Whether you’re bidding on a new contract or resubmitting a bid for a government contract you already hold, it’s important to submit a carefully considered TEP for an RFP.
Bidding a new contract means fighting the temptation to paint your business in the best possible light, even if it means adding value that the government customer can’t afford. Rebidding a contract can mean a combination of complacency and a lack of humility known as incumbentitis; after all, you have a solid history with this customer, and no one knows the company better than you do…right?
Both of these approaches frequently end up in frustration and disappointment as another company walks away with the contract. It shouldn’t be a surprise, though; the company laid out its requirements plainly in its RFP and the winning bid was the one whose TEP addressed only those requirements.
How do you avoid an overly inflated TEP?
Read the Request for Proposal
The RFP outlines the most important information your company needs to know before submitting the proposal, and it will frequently include a description of the criteria they will use to evaluate and review proposals. Pay special attention to key dates, overall project description, submission details, and evaluation criteria. In addition, watch for acceptable proposal formats and the customer’s legal terms and conditions.
Even if you’ve been working with the customer for 20 years, treat each RFP as if it is your first bid for the contract. No matter how long you’ve been working with the business, your company is not irreplaceable and you need to be aware of any changes to the RFP from the last time you submitted a proposal. Never assume that the requirements haven’t changed, and never assume you know better than the company or agency providing the RFP.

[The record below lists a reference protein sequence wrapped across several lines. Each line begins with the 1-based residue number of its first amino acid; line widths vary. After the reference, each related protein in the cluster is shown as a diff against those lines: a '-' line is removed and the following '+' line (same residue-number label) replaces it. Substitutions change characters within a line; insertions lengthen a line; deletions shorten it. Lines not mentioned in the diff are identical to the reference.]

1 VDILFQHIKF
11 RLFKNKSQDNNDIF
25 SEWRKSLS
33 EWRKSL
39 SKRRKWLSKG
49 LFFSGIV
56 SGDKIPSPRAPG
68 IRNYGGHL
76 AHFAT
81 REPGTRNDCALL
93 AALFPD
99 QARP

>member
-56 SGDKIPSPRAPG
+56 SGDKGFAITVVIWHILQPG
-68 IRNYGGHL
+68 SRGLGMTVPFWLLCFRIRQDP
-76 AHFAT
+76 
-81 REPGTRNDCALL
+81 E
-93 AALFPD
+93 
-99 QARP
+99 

Understand the RFP
Listen to what the government says it needs, and provide only what they specify. Don’t change the RFP, and again, never assume you know better than the company providing the RFP.
If the business is looking for an engineer with five years of experience, for instance, don’t offer an engineer with 15. It’s impossible to fit more expensive solutions into a smaller budget, even if you think the engineer with 15 years of experience will bring more value to the company providing the RFP. If the customer could afford the extra experience, they would have requested it.
The best-value continuum is at play here, with some government customers following the LPTA requirements and others following the BVA. A safe approach is to assume LPTA in your pricing, but reference your company’s extra values, such as a wealth of knowledge and a deep talent pool, outside of the TEP. You can put your added value on the table, but it should not be factored into your bid.
Don’t look at other factors such as past performance. Take the RFP at face value and base your proposal on exactly what is requested. Remember that the TEP is just a proposal, not performance.
Write the Proposal for the RFP
Write the proposal with a complete understanding of what the RFP is requesting. It’s important that your pricing is within an acceptable range for the contract, and that all price lines are balanced to avoid potential complications with the proposal.
Remember, you are writing the proposal to the exact specifications of the RFP. If you’re adding cost by adding line items that your competitors aren’t, you will be pricing yourself out of the contract.
If you can’t meet the price because your solutions are too valuable, maybe the bid is not a good fit for your organization.